I'm glad your experience with the teachers has been positive.  However, that is not the case for many parents.  Personally, I believe that issues like appropriate placement need to be dealt with at the teacher/school level.  Otherwise, the parents who are the most persistent advocates or who have the most influence in the system can obtain benefits for their children that other parents cannot.  I don't think we want to encourage this kind of approach.  I consider it much better to have objective standards that rely on achievement rather than parental advocacy.

But, more importantly, most parents don't have the information to advocate for their children.  Math placement is just an example.  I have talked to a number of parents who have no idea that there are criteria to determine who is placed in advanced math classes.  They do not know, for example, that they can determine right now if their fifth grader has met the EOG cutoff (because it can be based on their child's fourth grade score).  These are not disinterested parents, but the information is not available on the WCPSS web site.  So, unless they read this blog or know someone who has obtained a copy of the criteria, they have no way of knowing.  And, for many advanced classes like Honors classes, there are no objective criteria at all. 

Exactly.  Unfortunately,

Exactly.  Unfortunately, there are several reasons parents of ED children are not involved..  They have no one to advocate for them. Their parents are uncomfortable coming to schools in North Raleigh, feeling they are judged.  Parents have not had a very good school experience and feel powerless when it comes to talking to staff on behalf of their children. When your child is bused 10 or more miles away and you have no transportation, the parent has no sense of being part of the school community in addition to having no way of getting to the school ;having younger children at home compounds this problem. They avoid contact because whenever they hear from the the school, it is to complain about their children.  Then there are those children who pretty much raise themselves.  I'm just impressed that they get themselves to school.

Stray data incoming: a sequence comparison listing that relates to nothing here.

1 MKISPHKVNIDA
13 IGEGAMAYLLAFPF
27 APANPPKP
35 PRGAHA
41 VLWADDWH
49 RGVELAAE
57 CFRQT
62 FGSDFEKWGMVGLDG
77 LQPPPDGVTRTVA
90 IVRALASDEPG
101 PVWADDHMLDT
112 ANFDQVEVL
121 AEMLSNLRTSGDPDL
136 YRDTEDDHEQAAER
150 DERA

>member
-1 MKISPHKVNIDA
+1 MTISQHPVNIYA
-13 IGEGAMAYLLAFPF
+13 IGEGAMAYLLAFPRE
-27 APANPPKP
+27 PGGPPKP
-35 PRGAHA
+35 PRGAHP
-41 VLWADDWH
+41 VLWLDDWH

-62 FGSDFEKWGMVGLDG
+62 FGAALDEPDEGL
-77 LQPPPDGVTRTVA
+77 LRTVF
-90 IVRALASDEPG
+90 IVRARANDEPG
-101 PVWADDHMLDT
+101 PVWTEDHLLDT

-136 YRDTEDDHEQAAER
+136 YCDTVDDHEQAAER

Personal opinion

It's just my personal opinion, but I think it's more a question of the school's attitude than where the child goes to school.  Some schools seem respectful of parental input from all parents while others seem to ignore everyone.  From what I have heard, though, the majority tend to accommodate parents who have influence while paying less attention to those parents they perceive to be less powerful.  (I'm not sure ED parents are always less involved, but I suspect they often get less attention paid to their concerns.)  No matter where we end up on the assignment policy, I think there needs to be a change in placement methods to create a fairer system.  (The curriculum management audit pointed out the disparity in placements so there is some outside support for this effort.)   That way student placement won't be so dependent on parental influence or other subjective factors.  And there needs to be a change in attitude because, as you say, parents who only hear from the school when there is a problem or who are not treated with respect tend not to want to become involved in their chid's school. 

You are correct!  The